Learning to Listen

In Leadership by Karen Buck

Regardless of the kind of project or type of organization we work with, our clients usually want more of something from someone:

  • More new donors, members, or funders
  • More engagement from the board of directors or advisory council members
  • More follow-through from partners, collaborators, or coalition members

You get the idea.

Now, there’s nothing wrong with wanting more for your organization.

But you are much more likely to get what you need if you can put yourself in the other person’s shoes and really understand their needs or interested relative to your cause. One of my favorite tools to help clients gain this understanding is the listening assignment.

A listening assignment is just what it sounds like – an assignment that requires you to listen for input on a specific topic. First, recruit a few “listeners” to help. These can be staff members, board members, or volunteers. Listeners must agree to have a discussion about the chosen topic with a certain number of individuals from a specific group by a set deadline.

Then, make the assignment specific. For example, imagine a healthy communities coalition wants other community-based organizations to become more involved in promoting their healthy eating and active living best practices. Their listening assignment might look like this:

  • Listeners: coalition and staff members (N=18)
  • Who: staff and board members from community-based organizations in the local community
  • When: each month for the next three months
  • How much: three conversations/ month (9 total/ listener (x 18 = 162 conversations))
  • Why (learning objective): to better understand the needs and interests of community-based organizations relative to improving healthy eating/ active living habits in our community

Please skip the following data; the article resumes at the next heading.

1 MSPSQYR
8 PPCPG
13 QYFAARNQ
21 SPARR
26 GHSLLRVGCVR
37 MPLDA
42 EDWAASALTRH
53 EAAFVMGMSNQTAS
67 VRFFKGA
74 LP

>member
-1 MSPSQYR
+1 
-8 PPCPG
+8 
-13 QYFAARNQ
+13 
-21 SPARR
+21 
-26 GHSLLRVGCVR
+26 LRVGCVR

• What (suggested questions):
    • What are the biggest issues facing the community members your organization serves?
    • What progress do you hope to make in the next 5 years?
    • What is your need/ interest in seeing the health of our community improve?
    • What obstacles or challenges most get in your way of achieving that?
    • Where do you turn for community development information and advice?

The listening assignment culminates with sharing and analyzing the information gathered. Ask each listener to make notes of their conversations and then have them submit their written notes, report out at a meeting, or attend a debriefing session. Designate a specific person or small team to analyze all the information – what does it all mean and what does it tell us about what we should do differently?

In the example above, the organization might learn that while the community-based organizations like the idea of improved community health, they did not think the people that their individual organization served have any health issues. The healthy communities coalition can then use that information to adapt its messaging – changing from promoting specific best practices to communicating the public health data that demonstrates the need for improved nutrition and physical activity in the community.

The thing to remember is that the person or institution your organization wants more from may or may not care about your cause. And if they do care, chances are good they care for reasons that are a little different than the reasons you care. Get in their shoes, see your issue from their perspective. That’s how you’ll find the connection you’re looking for.